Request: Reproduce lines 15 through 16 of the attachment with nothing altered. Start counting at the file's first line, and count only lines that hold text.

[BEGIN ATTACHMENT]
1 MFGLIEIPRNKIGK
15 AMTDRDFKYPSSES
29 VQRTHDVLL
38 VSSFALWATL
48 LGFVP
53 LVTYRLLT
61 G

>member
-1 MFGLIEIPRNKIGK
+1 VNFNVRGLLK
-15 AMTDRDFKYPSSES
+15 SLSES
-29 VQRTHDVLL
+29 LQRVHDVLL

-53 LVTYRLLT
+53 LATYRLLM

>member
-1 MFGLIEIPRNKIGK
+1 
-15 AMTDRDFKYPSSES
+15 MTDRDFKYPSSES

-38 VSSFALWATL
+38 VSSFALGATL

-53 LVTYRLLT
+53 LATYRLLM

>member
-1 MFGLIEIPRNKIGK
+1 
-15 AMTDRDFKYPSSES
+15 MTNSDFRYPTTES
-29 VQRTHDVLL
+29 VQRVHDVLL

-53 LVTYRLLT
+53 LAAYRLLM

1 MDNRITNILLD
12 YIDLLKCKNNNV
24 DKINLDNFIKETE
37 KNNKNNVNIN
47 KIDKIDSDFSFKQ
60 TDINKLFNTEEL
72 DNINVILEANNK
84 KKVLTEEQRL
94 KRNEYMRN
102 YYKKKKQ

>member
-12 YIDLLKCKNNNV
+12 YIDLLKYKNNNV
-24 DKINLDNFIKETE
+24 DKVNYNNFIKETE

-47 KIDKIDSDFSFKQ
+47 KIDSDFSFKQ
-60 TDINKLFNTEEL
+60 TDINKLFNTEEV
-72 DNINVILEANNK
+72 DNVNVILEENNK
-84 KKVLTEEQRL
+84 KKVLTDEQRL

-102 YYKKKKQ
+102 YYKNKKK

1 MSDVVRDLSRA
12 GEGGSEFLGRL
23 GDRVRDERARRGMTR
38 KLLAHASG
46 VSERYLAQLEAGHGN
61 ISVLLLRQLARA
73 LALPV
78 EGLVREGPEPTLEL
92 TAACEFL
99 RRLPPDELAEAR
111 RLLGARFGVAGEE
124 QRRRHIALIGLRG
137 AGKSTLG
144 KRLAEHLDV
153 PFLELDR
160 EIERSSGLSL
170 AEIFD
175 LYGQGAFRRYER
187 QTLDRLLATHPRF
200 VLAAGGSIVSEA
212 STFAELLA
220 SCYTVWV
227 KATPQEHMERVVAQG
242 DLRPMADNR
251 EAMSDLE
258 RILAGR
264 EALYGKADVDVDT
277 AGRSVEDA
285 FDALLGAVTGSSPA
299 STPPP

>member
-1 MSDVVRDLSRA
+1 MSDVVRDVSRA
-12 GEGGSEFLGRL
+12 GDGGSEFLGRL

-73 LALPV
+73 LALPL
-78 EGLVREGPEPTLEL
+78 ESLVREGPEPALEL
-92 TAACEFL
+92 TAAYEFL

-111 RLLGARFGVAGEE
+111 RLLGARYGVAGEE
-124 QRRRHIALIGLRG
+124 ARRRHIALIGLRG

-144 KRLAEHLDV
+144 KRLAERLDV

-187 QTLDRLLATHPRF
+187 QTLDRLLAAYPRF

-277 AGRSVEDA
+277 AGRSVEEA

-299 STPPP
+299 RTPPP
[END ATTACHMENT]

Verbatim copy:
-53 LVTYRLLT
+53 LATYRLLM